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FARMINGTON — The Connie Mack World Series won't be the same.

The beloved national championship series will return to Farmington for the 51st straight year next summer, but one of the most well-known, liked and respected faces of the series will not be back.

Joe Hayden Jr., longtime manager of Cincinnati's Midland Redskins, died Nov. 30. He was 85.

"He was definitely an icon when it came to being a part of the Connie Mack World Series," said Kim Carpenter, president and chairman of the Connie Mack World Series Association. "Not only was he a generous individual, Joe was very high on being a part of the Connie Mack World Series. He will be sorely missed."

After forming the Midland program in 1966, Hayden brought his first team to the CMWS in 1981 and won his first title in 1984. The '84 championship was the first of 13 for Hayden and the Redskins — including two threepeats from 1991-93 and 2009-11 — along with six runner-up and four third-place finishes. Hayden named the Midland program the Redskins after the athletic teams at Miami (Ohio) University, his alma mater, which named its baseball field after him.

In 2012, Hayden became one of two coaches to be inducted into the CMWS Hall of Fame, and this summer, the Redskins made their 24th consecutive trip to Farmington for the CMWS.

"The Midland Redskins are one of the perennial powerhouses in amateur baseball in the country," Carpenter said. "But what he did for the kids, not only in his community, but other in other communities, as well, is amazing. He will forever be remembered, not only in this community but in communities all over the country. His love of the game and his love for the kids was second to none. Not only was he a gentleman of the game, but a gentleman of life."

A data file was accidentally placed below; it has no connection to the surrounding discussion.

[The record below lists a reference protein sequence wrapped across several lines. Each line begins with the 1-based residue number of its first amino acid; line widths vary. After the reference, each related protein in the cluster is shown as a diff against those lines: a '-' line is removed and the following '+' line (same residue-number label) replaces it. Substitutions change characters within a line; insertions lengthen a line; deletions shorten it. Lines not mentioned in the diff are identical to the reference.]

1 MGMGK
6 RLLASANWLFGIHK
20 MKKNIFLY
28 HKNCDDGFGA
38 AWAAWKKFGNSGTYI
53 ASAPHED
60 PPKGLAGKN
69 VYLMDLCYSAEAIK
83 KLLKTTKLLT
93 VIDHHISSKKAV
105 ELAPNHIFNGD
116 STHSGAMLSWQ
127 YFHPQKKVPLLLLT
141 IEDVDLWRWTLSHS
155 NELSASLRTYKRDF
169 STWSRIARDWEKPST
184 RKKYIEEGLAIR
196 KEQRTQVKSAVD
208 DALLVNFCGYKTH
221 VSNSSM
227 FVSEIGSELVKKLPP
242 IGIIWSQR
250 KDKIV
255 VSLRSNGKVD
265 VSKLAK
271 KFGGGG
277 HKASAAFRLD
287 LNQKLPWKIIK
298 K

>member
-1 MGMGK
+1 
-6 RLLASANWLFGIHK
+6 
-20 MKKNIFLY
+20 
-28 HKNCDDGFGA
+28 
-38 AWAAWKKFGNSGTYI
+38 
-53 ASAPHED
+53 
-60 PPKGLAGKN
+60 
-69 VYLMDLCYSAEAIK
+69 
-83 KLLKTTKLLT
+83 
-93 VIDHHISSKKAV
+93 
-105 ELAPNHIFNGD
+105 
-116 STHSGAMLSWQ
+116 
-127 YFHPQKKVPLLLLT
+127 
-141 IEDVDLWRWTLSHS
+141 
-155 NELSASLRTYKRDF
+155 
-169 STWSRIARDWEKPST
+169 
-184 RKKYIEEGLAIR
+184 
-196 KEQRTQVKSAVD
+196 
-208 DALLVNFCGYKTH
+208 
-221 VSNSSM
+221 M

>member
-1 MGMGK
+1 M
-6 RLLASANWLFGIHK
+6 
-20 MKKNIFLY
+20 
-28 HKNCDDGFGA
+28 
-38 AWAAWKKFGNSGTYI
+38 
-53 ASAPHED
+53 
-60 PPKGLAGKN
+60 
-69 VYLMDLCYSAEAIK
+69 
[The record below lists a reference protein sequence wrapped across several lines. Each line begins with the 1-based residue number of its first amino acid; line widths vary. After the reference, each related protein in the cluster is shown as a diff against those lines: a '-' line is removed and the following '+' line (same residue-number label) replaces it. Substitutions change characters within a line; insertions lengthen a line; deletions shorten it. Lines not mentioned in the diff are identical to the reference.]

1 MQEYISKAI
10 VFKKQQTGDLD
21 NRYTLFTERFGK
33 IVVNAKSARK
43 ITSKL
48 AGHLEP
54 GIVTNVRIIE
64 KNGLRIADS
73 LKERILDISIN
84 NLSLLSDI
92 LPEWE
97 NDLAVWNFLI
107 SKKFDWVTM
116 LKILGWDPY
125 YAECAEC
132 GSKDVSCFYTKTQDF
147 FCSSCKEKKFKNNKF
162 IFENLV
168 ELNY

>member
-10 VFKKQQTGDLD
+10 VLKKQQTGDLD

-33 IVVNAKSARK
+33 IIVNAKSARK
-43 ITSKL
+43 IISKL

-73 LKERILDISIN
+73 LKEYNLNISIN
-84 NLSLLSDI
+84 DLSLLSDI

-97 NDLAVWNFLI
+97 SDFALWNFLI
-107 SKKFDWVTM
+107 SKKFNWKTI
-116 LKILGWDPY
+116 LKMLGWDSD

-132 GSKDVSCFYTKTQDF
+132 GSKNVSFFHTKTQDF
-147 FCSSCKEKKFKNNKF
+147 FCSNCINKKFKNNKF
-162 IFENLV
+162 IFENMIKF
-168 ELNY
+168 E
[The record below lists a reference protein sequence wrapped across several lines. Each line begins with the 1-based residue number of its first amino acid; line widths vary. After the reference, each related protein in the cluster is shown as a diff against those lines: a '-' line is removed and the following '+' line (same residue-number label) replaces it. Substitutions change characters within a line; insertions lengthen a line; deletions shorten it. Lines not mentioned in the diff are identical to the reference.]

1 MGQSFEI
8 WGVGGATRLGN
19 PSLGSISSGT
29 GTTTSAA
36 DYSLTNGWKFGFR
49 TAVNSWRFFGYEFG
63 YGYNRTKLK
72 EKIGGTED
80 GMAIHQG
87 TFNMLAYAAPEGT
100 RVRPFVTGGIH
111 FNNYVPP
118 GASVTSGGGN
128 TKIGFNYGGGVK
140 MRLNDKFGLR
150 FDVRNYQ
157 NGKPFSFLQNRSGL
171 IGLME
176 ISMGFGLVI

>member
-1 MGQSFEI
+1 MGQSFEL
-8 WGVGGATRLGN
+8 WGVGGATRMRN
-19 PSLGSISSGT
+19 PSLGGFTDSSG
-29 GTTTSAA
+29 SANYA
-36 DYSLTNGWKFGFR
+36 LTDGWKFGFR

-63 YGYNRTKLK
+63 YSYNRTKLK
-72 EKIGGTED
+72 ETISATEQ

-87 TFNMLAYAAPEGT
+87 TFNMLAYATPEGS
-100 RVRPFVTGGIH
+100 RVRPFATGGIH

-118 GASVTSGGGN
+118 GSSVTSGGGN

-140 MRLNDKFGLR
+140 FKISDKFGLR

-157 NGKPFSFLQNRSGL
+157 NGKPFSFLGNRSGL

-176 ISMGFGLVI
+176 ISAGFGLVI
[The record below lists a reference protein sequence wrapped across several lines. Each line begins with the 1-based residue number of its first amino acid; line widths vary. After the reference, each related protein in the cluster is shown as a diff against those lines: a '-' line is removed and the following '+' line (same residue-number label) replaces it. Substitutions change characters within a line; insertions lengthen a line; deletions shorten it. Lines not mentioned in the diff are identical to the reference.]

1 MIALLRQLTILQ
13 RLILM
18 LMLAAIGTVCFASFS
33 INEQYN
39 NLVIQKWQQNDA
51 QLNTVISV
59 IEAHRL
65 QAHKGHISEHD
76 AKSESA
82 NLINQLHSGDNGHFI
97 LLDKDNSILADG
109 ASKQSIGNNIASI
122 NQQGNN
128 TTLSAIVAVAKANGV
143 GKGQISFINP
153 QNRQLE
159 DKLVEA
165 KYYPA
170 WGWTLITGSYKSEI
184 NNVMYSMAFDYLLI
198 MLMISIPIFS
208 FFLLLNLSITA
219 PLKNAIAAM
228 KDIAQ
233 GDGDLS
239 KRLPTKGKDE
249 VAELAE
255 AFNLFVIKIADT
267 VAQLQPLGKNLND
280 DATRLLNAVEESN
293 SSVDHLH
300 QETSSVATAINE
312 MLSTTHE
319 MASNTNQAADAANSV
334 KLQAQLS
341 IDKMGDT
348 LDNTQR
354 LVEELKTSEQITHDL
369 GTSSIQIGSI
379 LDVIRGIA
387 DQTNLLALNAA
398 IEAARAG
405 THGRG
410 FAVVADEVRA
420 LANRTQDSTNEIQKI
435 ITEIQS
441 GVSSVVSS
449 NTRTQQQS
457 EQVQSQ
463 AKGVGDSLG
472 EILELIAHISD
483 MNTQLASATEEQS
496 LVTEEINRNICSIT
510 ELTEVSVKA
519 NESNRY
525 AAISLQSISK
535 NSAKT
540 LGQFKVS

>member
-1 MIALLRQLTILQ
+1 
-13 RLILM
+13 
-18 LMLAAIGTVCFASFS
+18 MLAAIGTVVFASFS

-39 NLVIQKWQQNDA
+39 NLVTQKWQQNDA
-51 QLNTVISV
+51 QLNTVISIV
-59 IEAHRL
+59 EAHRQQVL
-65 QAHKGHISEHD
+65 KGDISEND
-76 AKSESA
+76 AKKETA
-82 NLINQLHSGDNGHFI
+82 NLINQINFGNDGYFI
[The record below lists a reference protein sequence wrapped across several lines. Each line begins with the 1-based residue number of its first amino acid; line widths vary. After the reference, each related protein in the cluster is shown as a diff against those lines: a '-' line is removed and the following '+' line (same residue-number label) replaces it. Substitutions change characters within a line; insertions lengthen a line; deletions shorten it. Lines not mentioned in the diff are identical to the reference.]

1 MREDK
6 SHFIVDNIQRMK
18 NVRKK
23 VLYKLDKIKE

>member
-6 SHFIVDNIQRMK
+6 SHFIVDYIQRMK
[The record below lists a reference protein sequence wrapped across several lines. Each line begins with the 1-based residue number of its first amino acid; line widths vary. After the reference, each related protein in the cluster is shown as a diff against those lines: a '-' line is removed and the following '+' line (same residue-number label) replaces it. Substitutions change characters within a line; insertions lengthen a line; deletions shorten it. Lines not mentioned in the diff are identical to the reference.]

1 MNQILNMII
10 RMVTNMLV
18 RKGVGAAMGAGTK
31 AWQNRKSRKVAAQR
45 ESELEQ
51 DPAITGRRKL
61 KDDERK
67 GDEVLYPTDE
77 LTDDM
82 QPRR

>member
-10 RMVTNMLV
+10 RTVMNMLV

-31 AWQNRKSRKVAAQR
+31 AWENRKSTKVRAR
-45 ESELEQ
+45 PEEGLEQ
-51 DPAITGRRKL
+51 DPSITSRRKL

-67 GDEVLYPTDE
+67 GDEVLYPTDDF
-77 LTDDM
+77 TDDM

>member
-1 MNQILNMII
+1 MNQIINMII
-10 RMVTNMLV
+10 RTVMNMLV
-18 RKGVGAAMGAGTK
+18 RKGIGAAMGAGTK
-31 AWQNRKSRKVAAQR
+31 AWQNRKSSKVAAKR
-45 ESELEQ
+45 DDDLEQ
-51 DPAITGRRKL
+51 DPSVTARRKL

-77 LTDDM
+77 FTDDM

Hayden found just as much success away from the baseball diamond as he had on it. He served as CEO of The Midland Company, guiding it from a modest automobile finance company to a Fortune 2000 specialty insurance and river transportation business.

But with all of his success in business and baseball, Hayden never forgot what was most important to him, his family.

"He has just touched so many people in so many areas of life," said Dave Evans, who joined the Midland coaching staff in 1990 and served as Hayden's co-manager of the Redskins the past several seasons. "He's been fantastic in the business world and was lucky enough to win 13 national championships, and he was a true family man. I have the utmost respect for him for so many reasons."

With the Redskins' success on the baseball field, the team traveled around the country summer after summer for various tournaments. But as the years went on, Hayden missed tournaments and trips to stay home with Lois, his wife of 63 years.

While Hayden elected not to travel with his team, he always knew what was going on.

Evans said that during trips, Hayden was in contact with the team on nearly a daily basis, especially during the CMWS, something he held in high regard.

"I think it was something that really kept him going," Evans said. "It was our goal every year to make the Connie Mack and go down to Farmington. He loved the baseball and the event, but most of all, he loved being around the people down there. He thoroughly enjoyed being around the people of Farmington, New Mexico."

Karl Schneider covers sports for The Daily Times. He can be reached at 505-564-4648.

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